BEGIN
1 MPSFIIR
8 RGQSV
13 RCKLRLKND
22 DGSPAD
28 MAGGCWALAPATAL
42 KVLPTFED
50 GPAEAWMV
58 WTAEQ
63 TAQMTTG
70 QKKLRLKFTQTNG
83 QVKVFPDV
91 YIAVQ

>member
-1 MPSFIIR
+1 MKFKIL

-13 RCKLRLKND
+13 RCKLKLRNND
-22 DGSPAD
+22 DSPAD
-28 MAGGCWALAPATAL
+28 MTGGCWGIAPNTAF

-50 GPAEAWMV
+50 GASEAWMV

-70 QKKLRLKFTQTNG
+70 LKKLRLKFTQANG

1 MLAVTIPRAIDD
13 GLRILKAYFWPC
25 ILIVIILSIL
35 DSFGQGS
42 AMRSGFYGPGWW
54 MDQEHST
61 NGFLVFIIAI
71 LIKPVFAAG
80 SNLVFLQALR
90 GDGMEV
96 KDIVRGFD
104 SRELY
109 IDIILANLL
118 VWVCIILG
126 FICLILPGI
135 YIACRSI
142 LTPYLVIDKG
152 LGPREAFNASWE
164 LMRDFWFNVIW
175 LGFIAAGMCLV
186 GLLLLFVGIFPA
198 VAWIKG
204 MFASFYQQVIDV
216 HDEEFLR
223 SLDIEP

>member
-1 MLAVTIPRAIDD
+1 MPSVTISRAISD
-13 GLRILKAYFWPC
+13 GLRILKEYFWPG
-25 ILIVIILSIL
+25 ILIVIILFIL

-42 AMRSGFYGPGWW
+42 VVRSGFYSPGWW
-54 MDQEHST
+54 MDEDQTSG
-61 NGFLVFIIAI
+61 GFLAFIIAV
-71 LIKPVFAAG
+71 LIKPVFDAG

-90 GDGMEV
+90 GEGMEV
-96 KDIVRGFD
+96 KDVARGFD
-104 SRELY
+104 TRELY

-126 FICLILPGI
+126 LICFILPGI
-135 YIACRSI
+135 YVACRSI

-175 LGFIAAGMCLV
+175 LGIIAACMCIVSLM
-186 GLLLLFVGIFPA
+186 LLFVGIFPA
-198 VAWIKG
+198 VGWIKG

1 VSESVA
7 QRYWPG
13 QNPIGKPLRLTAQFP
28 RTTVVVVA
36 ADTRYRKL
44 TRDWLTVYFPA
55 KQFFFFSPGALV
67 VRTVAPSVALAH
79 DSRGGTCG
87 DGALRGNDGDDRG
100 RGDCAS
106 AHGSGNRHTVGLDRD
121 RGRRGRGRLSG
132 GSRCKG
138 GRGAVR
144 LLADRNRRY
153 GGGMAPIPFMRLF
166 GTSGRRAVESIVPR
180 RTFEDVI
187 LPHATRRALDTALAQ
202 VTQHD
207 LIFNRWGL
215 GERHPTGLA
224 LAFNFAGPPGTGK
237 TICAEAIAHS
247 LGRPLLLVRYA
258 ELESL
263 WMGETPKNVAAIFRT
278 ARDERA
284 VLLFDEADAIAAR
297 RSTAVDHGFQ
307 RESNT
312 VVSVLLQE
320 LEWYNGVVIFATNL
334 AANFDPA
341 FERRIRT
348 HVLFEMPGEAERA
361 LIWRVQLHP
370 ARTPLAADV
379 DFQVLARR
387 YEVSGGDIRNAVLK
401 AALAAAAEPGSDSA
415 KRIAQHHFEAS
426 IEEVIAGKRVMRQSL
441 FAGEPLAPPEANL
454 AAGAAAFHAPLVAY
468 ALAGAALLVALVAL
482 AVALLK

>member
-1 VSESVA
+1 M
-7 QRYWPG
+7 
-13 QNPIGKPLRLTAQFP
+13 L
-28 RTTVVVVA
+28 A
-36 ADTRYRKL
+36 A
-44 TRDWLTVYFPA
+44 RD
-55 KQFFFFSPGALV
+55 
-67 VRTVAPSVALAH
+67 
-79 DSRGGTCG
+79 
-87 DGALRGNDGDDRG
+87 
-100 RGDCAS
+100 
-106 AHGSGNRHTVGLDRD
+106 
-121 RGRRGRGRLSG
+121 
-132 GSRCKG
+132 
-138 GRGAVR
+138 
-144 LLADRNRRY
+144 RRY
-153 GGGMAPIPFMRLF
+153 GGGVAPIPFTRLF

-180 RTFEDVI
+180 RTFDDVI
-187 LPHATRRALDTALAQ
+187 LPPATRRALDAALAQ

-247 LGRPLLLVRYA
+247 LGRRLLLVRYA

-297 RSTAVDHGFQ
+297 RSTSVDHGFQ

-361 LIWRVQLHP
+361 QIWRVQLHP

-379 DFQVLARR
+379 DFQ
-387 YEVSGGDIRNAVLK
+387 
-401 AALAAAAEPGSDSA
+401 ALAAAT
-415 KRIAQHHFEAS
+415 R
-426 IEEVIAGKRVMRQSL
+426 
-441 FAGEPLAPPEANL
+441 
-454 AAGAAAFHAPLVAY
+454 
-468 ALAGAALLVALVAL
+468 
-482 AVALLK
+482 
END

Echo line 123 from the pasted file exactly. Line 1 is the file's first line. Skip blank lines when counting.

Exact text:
401 AALAAAAEPGSDSA